James Frey's ''Oprah'' debacle -- The controversial author is taken to task by the talk show host

By Ken Tucker
Updated February 03, 2006 at 05:00 AM EST

James Frey’s ”Oprah” debacle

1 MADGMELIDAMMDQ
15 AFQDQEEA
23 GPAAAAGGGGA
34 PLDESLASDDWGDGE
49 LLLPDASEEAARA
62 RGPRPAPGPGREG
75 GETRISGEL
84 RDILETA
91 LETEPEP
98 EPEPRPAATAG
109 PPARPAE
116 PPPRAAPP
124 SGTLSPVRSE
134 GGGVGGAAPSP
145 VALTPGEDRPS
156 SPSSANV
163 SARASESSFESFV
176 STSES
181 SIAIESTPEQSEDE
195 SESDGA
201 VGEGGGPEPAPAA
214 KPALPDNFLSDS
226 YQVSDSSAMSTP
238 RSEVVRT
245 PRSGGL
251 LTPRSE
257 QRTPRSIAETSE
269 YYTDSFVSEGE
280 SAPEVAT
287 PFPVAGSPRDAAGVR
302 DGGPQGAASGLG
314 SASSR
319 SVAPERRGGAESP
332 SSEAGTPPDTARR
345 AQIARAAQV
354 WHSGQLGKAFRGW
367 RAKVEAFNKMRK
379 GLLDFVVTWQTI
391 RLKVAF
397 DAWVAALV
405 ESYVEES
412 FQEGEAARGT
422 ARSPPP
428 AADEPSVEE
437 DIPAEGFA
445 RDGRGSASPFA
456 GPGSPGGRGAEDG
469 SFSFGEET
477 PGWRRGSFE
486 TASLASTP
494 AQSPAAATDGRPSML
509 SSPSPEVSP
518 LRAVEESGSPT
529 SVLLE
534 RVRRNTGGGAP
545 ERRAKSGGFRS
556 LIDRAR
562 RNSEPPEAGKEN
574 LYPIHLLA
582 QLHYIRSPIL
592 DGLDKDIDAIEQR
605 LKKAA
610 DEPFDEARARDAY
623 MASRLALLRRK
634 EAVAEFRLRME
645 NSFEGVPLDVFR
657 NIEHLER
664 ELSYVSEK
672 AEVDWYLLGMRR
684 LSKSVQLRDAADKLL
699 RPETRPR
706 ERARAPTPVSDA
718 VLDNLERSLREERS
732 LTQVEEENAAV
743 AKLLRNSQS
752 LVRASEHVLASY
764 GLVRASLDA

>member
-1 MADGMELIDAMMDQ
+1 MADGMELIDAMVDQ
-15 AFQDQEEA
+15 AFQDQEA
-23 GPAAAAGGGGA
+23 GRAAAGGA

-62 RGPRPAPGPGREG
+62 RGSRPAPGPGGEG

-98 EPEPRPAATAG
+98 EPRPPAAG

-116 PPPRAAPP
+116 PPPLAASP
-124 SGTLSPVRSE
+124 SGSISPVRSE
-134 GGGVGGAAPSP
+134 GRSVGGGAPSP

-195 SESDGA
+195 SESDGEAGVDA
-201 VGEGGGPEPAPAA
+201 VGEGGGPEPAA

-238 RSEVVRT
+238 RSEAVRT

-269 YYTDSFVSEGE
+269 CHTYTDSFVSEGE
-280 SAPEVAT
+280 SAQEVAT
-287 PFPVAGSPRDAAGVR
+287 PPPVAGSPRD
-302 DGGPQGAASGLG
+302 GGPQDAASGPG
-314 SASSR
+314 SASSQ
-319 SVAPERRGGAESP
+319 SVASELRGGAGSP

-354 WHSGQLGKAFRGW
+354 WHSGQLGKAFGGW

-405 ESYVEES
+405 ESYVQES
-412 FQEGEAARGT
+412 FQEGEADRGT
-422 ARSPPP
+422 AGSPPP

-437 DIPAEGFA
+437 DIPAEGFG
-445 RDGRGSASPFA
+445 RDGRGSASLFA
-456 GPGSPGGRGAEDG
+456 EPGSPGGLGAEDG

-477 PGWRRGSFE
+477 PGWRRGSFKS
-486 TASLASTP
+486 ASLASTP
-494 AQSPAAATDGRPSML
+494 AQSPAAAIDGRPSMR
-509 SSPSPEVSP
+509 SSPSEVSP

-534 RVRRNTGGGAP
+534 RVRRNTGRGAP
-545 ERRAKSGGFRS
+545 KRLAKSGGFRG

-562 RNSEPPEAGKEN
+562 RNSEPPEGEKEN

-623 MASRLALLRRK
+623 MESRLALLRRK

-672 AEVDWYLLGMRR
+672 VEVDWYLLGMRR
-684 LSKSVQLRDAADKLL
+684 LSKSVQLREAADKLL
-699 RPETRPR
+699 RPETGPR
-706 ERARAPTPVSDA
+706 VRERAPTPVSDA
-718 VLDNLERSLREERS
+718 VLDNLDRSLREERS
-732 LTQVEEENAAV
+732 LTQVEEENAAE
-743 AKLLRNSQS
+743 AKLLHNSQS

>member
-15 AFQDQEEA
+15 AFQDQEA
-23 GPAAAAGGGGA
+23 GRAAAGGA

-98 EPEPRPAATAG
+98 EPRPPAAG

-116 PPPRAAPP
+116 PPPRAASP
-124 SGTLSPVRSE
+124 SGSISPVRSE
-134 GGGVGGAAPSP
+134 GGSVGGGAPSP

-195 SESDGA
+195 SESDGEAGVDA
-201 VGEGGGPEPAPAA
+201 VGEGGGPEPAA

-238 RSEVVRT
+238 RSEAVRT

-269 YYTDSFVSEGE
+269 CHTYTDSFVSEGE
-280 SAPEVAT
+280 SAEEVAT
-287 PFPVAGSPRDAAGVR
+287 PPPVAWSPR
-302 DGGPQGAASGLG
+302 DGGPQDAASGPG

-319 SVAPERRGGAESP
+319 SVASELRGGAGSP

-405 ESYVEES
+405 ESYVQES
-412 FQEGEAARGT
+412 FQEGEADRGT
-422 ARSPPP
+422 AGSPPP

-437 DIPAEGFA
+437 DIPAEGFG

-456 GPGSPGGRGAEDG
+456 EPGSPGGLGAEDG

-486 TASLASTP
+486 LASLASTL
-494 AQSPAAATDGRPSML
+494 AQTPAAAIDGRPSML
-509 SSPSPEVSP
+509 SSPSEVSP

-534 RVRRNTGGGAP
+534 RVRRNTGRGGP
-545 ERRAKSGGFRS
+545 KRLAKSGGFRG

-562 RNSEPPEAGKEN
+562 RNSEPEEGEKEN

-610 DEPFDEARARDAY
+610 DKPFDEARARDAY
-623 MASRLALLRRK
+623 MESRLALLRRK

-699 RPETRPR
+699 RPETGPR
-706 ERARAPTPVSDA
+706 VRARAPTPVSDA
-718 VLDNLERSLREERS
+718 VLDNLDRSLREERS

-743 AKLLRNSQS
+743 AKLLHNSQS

Three quick thoughts on the Oprah Winfrey-James Frey fracas. As a friend said, ”It’s Not Pop Culture, It’s Culture!”: 1 Oprah Winfrey undermines the good work she does in promoting reading on her show by clinging to the belief that fiction, nonfiction, or memoir should be useful and uplifting rather than simply good works of art. It began to be funny (except that she was so serious about it) when Winfrey started saying over and over that the first time she read it, she’d found it ”unbelievable” that Frey had done the things in A Million Little Pieces. Oprah, if you felt that way, then why didn’t you not only doubt Frey’s veracity but think to yourself, ”This guy isn’t convincing me; he’s not a very good writer”? 2 I read about 30 pages of Frey’s book when it was first published and stopped. It was just too full of the hard-boiled, macho ethos that always prevents me from buying into this kind of work. By contrast, Winfrey is sincerely invested in making a difference in people’s lives — which is admirable when she’s grappling with real victims and consulting with real doctors. But when it comes to books, simple rules of literary criticism, not sociological imperatives, should be applied: Does this hold up as a work of the imagination or of documented history? In the case of memoir, is this an account of humanity that we can ”believe” — i.e., can we recognize the fundamental truth of the author’s actions? By this measure, Frey fails, utterly. We — a million little Oprahs, we are — should all be asking such questions no matter what we’re reading. So: No, I’d never do what Humbert Humbert does in Lolita, or what those two punks did in In Cold Blood, yet I can be swept along, moved, but not ”healed.” Healing — the reader’s self-improvement — is irrelevant to real artists. Vladimir Nabokov and Truman Capote are artists, and Frey is not. (On the subject of healing and truth, go to the back page of this issue and read Stephen King, who’s got that angle nailed.) 3 What’s up with the blue, open-collared work-shirt getup that Mr. Multi-Millionaire Pieces affected on Larry King and Oprah? It’s subtext, friends, it’s deconstruction: The clothes communicate the message, ”I am a humble guy brought low, sitting among the powerful media elite; please have mercy on me.” Sorry: Not until you fork over the deeds to your Million Little Pieces-bought houses, Jimbo.